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I got Charlie's number


Best Answer plasmid, 21 April 2013 - 05:21 AM

I don't know about everyone else, but I'm stuck.

If the "I" in this problem has information that we (the problem solvers) are not privy to by virtue of the OP, then I could come up with a solution.

If the "I" in this puzzle definitely does NOT have any more information than what's presented, then I am Stuck with a capital S.

Spoiler for
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10 replies to this topic

#1 bonanova

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Posted 13 April 2013 - 06:47 AM

They wear numbers in the land of Truthtellers and Liars, and it was a great help. I had to find Bob, and I knew only that he was across the room talking with two of his friends. I decided on a direct approach. I asked the group, "Which of you is Bob?" The person wearing 576 replied, "I am." The person on his left, wearing 238, disagreed: "Not at all. It is I who am Bob." Since number 382 remained silent I prodded him: "You're not helping all that much by your silence. Might I trouble you for at least a clue?" He smiled slyly and ventured, "We're a strange group, we are, I would not expect to receive all that much help: only one of us will ever tell you the truth." "Thanks," I said. Next, I fixed my attention on Bob and told him: "I really need to find Charlie." I knew he was in the room elsewhere, and it held only two other small groups: 3117 was talking with 1137, and 4741 was standing next to 2305. Bob helpfully(?) motioned to one of the groups. Hmmm... should I believe him? Not only did I want to meet Charlie, I also wanted to know whether he would tell me the truth. I decided on the second pair, and blurted out my question "Does Charlie tell the truth?" Number 2305 replied (with a yes or no;) and with that I was able to deduce Charlie's number. But ... could I trust him?

What do we know about Bob's number and type, and about Charlie's number and type?

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The greatest challenge to any thinker is stating the problem in a way that will allow a solution.
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#2 plasmid

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Posted 13 April 2013 - 06:04 PM

I'm coming up with an answer that makes me think my analysis is just a little off.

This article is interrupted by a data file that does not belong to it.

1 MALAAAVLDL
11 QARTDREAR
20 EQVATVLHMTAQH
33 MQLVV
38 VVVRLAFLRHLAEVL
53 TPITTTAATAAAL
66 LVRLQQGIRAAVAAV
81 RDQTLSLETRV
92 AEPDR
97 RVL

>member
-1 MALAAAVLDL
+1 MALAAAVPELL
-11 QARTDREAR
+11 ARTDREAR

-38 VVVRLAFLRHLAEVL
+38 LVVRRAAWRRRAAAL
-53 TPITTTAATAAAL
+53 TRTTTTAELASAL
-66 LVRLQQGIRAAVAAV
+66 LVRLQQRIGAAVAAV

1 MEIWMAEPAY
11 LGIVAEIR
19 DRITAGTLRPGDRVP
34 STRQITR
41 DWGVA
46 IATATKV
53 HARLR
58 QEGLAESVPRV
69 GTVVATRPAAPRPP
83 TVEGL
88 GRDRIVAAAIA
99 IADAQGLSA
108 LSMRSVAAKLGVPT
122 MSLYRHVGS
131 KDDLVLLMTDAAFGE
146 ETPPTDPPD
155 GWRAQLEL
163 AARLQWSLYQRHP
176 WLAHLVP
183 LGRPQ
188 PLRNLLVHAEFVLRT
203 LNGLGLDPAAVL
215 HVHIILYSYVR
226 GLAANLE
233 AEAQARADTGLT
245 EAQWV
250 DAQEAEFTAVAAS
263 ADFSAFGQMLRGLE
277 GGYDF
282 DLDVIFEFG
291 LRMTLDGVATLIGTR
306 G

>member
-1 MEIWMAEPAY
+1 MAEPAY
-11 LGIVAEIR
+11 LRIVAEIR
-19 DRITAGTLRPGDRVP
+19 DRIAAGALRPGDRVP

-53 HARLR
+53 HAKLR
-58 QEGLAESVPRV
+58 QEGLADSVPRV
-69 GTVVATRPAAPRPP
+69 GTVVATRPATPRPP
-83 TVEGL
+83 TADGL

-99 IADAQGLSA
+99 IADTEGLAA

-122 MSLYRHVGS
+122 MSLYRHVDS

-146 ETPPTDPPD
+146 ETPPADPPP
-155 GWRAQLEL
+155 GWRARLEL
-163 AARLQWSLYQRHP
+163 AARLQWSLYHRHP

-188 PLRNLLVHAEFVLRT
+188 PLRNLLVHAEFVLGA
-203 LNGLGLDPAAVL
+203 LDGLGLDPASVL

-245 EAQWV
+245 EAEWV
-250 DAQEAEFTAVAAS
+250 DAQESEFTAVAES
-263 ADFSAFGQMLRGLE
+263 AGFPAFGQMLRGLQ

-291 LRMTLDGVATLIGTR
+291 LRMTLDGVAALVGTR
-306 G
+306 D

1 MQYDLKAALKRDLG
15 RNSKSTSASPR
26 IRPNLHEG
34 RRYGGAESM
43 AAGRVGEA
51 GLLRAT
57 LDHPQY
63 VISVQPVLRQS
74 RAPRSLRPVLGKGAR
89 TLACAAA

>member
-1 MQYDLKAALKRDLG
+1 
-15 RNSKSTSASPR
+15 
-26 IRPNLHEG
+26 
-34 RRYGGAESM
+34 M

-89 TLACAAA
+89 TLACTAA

Spoiler for Identity of Bob

Spoiler for Charlie's identity

Spoiler for A little extra

Spoiler for But...

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#3 bonanova

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Posted 13 April 2013 - 06:10 PM

The group 382 mentioned was his group of three friends.
I meant that to be a given, but you also correctly deduced it.


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The greatest challenge to any thinker is stating the problem in a way that will allow a solution.
- Bertrand Russell

#4 bonanova

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Posted 16 April 2013 - 11:26 PM

This is partially solved, but there are four questions to answer.

What can be known about Bob's and Charlie's number and type?


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#5 plasmid

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Posted 21 April 2013 - 05:21 AM   Best Answer

I don't know about everyone else, but I'm stuck.

If the "I" in this problem has information that we (the problem solvers) are not privy to by virtue of the OP, then I could come up with a solution.

If the "I" in this puzzle definitely does NOT have any more information than what's presented, then I am Stuck with a capital S.
Spoiler for

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#6 bonanova

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Posted 21 April 2013 - 07:12 AM

You are on the right track. The logic can be tightened up,

but you basically have the correct information.

 

Spoiler for Solution


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The greatest challenge to any thinker is stating the problem in a way that will allow a solution.
- Bertrand Russell

#7 bonanova

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Posted 22 April 2013 - 03:43 AM

Giving the solution to plasmid.

See previous post for the reasoning.


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- Bertrand Russell

#8 plasmid

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Posted 22 April 2013 - 05:20 AM

I see what tripped me up. I interpreted 382's statement as "exactly one of us tells the truth", and not "no more than one of us tells the truth". That would allow 382 to be a liar if all three of the initial group were liars.
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#9 bonanova

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Posted 22 April 2013 - 07:45 AM

It's not as precisely written as it might be.

 

I intended his statement to be "... (one and) only one of us will ever tell you the truth."

I think the words in red are normally taken as implied; but making things explicit is always a good thing.

 

The intended implication is that exactly one of the three tells the truth.

Which is needed to identify him as a truth-teller -- which is needed to proceed with the second part.

That is, you need to know that they can't all three be liars.

 

The first statement in the Solution leaves the one and only one condition unstated, as well.

But the solution needs the one and only one condition.


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- Bertrand Russell

#10 plasmid

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Posted 23 April 2013 - 03:15 PM

Doesn't the "one and only one of us will ever tell you the truth" interpretation mean that it's possible for all three of the people in the first group to be liars?


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